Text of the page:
Most of us have ‘favorite’ quotes. You know those quotes? The string of words that made an impact on you at some point in time, the phrases that we repeat to ourselves and other in difficult times.
I have several…
Life isn’t fair, the fair is in July (said by several members of my family).
No one can make you feel inferior without your consent. (Eleanor Roosevelt)
Of all memorable quotes in my brain – one holds a very special place because I often repeat it to others…and to myself. This morning it was to myself.
Sophocles said, “The keenest sorrow is to recognize ourselves as the sole cause of all our adversities.”
This is about looking in the mirror for every ‘problem’ we encounter – for being able to decipher our own fault in situations.
This morning I looked in the mirror.
This morning Sophocles and I had yet another heart to heart.
This morning I met with our District’s Curriculum Coordinator. Why? See Day #128 – 61 Day Journey, Part 2 of 3. In short – we began our meeting with thinking of ways to map out curriculum so it would make sense to Tucker. As I wrote about yesterday, he always needs to know the plan. So, we thought mapping the curriculum would help him understand the larger picture and how all learning is connected.
For as long as I can remember Tucker’s ‘gifted’ area has been in mathematics. It always came easy to him, and now it’s getting hard – and he’s not a fan. I’ve been in constant contact with his math teacher, Mr. M., who is truly one AMAZING guy. When I say that we have great teachers, I am not kidding. He is genuinely interested in Tucker. He genuinely wants to help him learn – in any way possible.
Last week Mr. M. was the ‘home’ of the cupcakes (see Day #171-Catching Flies) – and so I had a chance to talk with him. We talked about the forest and the trees. Tucker has a hard time seeing the forest through the trees. He gets so bogged down in the detail that he cannot see the larger picture. When he can’t see the point he gets frustrated, when he gets frustrated he is easily distracted, when he is easily distracted his learning is inhibited.
Between that conversation and what I learned this morning about math instruction – I need to take a good hard look in the mirror regarding my own teaching.
This ‘new math’ is often referred to as inquiry-based math. The premise is that the teacher presents a prompt and then students are encouraged to develop solving patterns with each other using their teacher as a guide. Instead of the “here is the problem, here is how you do the problem, now practice the problem” method that many of us learned, this method is about learning diverse ways to look at and think about a math problem.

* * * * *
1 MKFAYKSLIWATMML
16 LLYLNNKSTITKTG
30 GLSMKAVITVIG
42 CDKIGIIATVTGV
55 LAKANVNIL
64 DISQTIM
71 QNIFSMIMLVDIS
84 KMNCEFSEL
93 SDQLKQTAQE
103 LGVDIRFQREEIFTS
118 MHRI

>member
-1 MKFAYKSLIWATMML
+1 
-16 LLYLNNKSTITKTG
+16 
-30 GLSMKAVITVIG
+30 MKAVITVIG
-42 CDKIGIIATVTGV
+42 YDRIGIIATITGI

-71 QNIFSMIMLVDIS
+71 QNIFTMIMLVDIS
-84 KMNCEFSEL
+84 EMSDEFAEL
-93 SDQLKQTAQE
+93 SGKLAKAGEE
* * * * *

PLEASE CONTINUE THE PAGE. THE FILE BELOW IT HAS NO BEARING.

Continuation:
It’s a great method for our world today – it teaches students to be self-motivated, outside-the-box thinkers. In learning about this method, I was a bit jealous. I probably would have excelled at this method – because I am an outside the box, self-motivated thinker.
It’s also not surprising that Tucker struggles with this method.
He is NOT a self-motivated, outside of the box thinker.
Not one bit.
Not in any way.
As we talked it became very clear that he needed the more 1980’s approach to math and we are putting a plan into action to make that happen.
When I left the school I called my dad to see what he thought of our new plan. I really wanted to pick his brain to see if he thought we were on the right track. As I’ve disclosed, he is the person in my life that thinks the most like Tucker. He told me this story, “This reminds me of this morning. I had the schematics for part of the planter. I was trying to put it together and it didn’t make any sense – why would this hose go here? I was frustrated. Eventually, I went to the final picture and spent some time studying that. Then, I started over at step one – it only took me an hour to put it together because every step made sense. I wasn’t constantly questioning why. I always start to the end. Even when I read books – I always read the last chapter because I wanted to know where I was heading.”
When I arrived home I did a bit of research. As I was learning I ran across this image and gasped.
Oh boy. No wonder he’s struggling. If you consider the conversation we had yesterday (see Day #177 – You are Driving Me Nuts!) with the first two ideas on this image you have easily predicted learning difficulty.
The self-reflection? I also teach using an inquiry method. I often refuse to give students ‘example’ pieces. Why? Because I want them to think on their own and create something unique. My greatest fear is that seeing a final product will limit their own creativity and thinking out of the box.
Well, some folks – NEED to see the final product. Tucker does. He doesn’t think outside of the box. He’s the master of thinking inside the box.
Which leads me to more self-reflection and tomorrow’s post. Since when did thinking ‘inside-the-box’ become a bad thing?